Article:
Thursday, March 24, 2011

Wild and Foolish


Some stories are just impossible to invent. The truth can be more incredible than be the most fantastic fiction. And more horrifying than a horror movie. 

I went on a white water rafting trip last weekend. It was an organized tour that started in Ampefy, about 2 hours west from Tana, where the riverLily. Soleine was staying with a friend, and Michel was visiting a national park for his work. For many years I believe the term was ‘wild water rafting’, until I did it for the first time on the Zambezi in Zimbabwe. It’s called ‘white’ because there is so much water in the river that it turns white. I could have been called ‘wild’ too, for that matter.

Anyhow we start the trip after a security briefing where we are told how to paddle, and what ‘position securit√©’ is – all sit on the bottom of the raft with the paddle in the air. Off we go. The first rapid is actually quite a rough one, and we’re all pretty surprised by how ‘white’ (or wild) this rafting trip is. We are accompanied by a young French guy with dreadlocks in his kayak. He seems very able to steer his little plastic boat through the wildest waves. Our guide keeps yelling instructions to us : ‘right forward, left backward, stop, right frorward only’, etc and we happily bobbing on the river.  But suddenly we seem to be stuck in something like a hole, in the river. I still don’t know what it was, how can there be a hole in the water, but that’s how it felt. The raft tilts, and all six of us plus the guide are forced to lean off to one side, because the violent water seems to want to push us over. We’re hanging there, trying to balance the boat, not knowing whether it might flip forward or backward.

Meanwhile the guide keeps shouting: ‘pagai, pagai’, which means paddle, he wants us to stick the paddle straight in front of us in the water, but it’s impossible to do so with one hand, I need the other hand to hold on to the rope.  At last, one of the guys in our raft shouts that we should let go of the boat and save ourselves. I leave the paddle and am in the rough water for minutes. The water is not very deep, but there are big rocks, made out of volcanic stone that hurts like hell. I try to stay calm, but I go under water over and over, barely time to gasp some air before the next wave takes me further. I tumble along the river, lose my shoes, swallow liters of water, try to call for help but there’s nobody around. Suddenly I find myself in a quieter part of the river, and the safety kayak is there. I hang on to it and he helps me across the shore.

Still shaken we arrive at the Lily Waterfalls. Wow, quite impressive. Not like Victoria falls but certainly impressive. We’re just admiring the view and the steam that comes of the falls, until we hear that the two young French kayakers are going to descend the falls in their kayak. What? It seems like a foolish plan. We hardly dare to watch this scene, but they’re is doing it. At the same time, a young Swiss man named Luca from our raft has decided to jump off the falls. He’s all psyched up as he waits for the kayak to arrive,  in his safety vest and helmet. He makes it. He climbs back up, and I talk to him, curious to know how he feels.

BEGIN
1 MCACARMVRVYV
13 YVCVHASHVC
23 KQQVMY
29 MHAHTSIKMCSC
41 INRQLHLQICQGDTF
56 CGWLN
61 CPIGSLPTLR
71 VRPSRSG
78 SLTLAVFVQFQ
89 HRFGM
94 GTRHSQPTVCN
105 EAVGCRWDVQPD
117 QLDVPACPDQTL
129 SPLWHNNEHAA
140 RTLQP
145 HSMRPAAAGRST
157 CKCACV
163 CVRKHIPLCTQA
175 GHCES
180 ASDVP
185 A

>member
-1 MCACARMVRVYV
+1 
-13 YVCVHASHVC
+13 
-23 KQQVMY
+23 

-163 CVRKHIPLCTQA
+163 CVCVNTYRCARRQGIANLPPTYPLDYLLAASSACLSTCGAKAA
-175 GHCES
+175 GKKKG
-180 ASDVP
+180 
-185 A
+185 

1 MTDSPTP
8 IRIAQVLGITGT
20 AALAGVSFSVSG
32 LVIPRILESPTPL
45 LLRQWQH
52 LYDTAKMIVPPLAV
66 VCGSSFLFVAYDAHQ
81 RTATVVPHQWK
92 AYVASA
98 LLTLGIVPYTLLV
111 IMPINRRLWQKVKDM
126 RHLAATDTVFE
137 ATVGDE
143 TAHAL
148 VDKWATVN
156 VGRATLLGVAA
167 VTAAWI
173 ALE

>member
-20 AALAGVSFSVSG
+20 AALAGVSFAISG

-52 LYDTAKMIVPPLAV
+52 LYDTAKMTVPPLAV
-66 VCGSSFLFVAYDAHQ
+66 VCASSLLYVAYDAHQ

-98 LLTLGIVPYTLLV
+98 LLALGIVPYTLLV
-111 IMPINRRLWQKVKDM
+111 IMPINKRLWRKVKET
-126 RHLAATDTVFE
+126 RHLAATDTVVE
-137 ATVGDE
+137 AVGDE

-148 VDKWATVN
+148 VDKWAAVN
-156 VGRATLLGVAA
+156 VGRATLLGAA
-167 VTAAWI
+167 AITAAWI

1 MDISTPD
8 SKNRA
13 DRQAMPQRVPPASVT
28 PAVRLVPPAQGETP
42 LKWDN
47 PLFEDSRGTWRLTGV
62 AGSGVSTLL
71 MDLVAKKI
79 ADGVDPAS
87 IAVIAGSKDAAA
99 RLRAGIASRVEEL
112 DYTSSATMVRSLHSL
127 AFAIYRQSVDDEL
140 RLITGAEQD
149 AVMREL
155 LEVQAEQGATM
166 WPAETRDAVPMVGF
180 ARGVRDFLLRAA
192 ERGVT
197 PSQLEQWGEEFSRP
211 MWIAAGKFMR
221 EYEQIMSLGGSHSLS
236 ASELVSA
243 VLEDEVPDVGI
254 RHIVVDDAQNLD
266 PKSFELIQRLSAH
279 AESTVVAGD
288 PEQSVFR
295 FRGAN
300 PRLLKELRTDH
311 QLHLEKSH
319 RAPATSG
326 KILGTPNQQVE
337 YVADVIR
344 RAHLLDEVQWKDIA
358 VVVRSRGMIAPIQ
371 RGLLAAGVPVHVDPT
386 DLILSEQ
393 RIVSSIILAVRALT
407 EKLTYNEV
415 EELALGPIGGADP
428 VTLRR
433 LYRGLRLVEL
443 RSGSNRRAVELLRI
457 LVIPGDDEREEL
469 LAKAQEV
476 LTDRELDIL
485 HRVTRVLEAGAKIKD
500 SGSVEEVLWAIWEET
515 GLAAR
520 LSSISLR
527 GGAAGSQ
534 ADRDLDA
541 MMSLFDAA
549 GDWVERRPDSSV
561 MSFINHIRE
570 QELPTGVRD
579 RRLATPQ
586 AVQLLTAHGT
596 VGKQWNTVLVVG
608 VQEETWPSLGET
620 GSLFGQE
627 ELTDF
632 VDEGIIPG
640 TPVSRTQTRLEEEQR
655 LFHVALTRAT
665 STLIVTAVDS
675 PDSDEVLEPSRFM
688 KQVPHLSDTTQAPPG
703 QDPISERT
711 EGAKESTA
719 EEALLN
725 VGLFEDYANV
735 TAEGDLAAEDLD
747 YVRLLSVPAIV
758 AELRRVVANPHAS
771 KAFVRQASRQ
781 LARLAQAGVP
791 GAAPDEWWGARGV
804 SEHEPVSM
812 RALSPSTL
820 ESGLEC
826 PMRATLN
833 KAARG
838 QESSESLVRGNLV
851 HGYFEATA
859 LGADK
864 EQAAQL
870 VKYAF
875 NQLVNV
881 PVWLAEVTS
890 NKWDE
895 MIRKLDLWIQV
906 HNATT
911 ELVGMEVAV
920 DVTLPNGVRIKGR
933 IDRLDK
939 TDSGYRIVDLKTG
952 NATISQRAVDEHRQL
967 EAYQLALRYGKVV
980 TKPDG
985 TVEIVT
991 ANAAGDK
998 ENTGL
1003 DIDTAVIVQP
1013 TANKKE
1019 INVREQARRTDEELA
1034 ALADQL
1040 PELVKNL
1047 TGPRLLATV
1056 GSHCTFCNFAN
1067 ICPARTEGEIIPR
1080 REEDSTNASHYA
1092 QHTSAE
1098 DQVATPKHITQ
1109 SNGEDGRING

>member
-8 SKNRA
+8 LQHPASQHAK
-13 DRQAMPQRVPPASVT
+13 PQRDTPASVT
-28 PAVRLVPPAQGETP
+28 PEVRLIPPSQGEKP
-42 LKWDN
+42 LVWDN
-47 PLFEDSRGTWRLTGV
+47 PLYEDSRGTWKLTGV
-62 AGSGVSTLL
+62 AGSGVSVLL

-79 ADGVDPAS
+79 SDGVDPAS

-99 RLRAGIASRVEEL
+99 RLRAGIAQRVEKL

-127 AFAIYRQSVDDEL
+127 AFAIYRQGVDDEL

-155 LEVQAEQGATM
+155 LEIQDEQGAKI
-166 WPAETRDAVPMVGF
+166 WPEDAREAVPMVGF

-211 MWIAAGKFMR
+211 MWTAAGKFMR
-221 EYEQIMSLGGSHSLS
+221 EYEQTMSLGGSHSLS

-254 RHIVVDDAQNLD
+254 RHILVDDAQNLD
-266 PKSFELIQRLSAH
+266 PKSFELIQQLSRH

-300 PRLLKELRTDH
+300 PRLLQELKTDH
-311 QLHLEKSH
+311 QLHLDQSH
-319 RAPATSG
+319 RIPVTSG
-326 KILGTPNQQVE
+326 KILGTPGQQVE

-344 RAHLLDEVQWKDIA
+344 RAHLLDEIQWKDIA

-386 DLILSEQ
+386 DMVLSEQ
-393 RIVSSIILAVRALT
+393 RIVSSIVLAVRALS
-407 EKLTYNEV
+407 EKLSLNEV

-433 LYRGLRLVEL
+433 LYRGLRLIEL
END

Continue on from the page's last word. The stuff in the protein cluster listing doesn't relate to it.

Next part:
He’s is still trembling from the first jump. I can almost see his heart beat. I walk away from the scene, already deciding that we're no longer continuing with this rafting company. Enough dare-deviling. Then suddenly, before anyone realizes, the young Swiss decides to jump again! This time without safety vest and helmet! As he reappears from the waves he’s on his belly. The kayak guys who are still near the water are going in, trying to save him. To no avail. O My God. The body is washed away by the wild river. From above the falls, the other rafters are screaming. Groups of village people are crowding together in disbelieve. What happened? I will never know.

May he rest in peace.

Les chutes de Lily minutes before the fatal jump

Oh and my advice: don’t go rafting in Madagascar.

Friday, March 11, 2011

International Ladies Night in Tana


On the occasion of the 100th international women's day on March 8, I hosted a girls nite...with all the different nationalities I've had the pleasure to get to know so far. From left to right: Huguette (Madagascar), Emmanuelle, Beatrice (France), Hasi (Inner Mongolia - China), Laura (Canada), Francoise (Burundi), Susan (USA), Caroline (Canada), Ietje (Netherlands), Britta (Germany), Joelle (UK), Soacha (Mada), Maude (France), Mioko (Japan), Tiana (Mada), Betsy (USA), Me and my beautiful daughter (NL/B), Angela (Brazil), Rina (Cannada). Some came later - as per typical Latina culture :-)  Nieves (Venezuela), Clara (Colombia), Majory (Equador) - not on the pic but for my 'institutional' memory.

My personal collection of international women. Ha ha!